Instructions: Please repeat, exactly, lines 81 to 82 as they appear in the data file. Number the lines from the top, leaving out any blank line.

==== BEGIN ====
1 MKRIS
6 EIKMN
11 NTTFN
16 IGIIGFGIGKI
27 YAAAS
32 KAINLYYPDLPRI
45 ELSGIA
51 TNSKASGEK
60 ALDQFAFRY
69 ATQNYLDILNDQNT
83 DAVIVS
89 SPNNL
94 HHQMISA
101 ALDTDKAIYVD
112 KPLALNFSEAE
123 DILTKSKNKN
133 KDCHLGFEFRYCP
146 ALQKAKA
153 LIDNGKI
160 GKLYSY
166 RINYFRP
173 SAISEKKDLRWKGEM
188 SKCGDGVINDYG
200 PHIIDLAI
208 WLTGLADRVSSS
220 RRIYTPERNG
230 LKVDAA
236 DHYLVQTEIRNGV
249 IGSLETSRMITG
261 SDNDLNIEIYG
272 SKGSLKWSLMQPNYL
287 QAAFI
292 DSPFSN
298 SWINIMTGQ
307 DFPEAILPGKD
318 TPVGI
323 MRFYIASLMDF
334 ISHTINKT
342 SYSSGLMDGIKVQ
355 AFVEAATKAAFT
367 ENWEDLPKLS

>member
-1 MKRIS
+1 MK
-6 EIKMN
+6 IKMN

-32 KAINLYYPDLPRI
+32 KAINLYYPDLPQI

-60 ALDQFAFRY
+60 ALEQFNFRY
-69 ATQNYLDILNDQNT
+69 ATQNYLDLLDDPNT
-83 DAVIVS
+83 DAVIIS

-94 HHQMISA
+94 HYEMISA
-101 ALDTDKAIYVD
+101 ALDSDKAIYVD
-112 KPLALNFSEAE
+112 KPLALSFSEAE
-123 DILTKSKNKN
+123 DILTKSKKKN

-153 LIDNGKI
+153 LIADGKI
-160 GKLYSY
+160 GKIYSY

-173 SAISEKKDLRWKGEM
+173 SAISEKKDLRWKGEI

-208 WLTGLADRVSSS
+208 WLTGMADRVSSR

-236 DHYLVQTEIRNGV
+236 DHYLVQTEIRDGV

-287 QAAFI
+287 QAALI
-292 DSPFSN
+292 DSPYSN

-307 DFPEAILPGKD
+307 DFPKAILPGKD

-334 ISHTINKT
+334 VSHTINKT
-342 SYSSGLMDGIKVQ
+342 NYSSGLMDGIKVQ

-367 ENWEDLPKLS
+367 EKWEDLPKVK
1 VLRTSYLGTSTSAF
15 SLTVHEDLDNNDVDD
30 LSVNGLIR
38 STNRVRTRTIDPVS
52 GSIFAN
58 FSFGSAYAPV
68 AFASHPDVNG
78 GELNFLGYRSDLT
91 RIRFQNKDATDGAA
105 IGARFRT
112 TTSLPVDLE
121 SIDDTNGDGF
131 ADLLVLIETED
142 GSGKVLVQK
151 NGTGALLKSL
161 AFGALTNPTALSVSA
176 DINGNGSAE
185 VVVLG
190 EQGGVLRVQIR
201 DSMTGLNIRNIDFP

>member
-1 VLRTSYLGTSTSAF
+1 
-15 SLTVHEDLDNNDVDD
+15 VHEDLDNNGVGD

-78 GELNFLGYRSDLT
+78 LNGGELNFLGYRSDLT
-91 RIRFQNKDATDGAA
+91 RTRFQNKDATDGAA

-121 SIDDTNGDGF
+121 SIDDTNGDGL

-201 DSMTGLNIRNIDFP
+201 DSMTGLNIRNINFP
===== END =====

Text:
-342 SYSSGLMDGIKVQ
+342 NYSSGLMDGIKVQ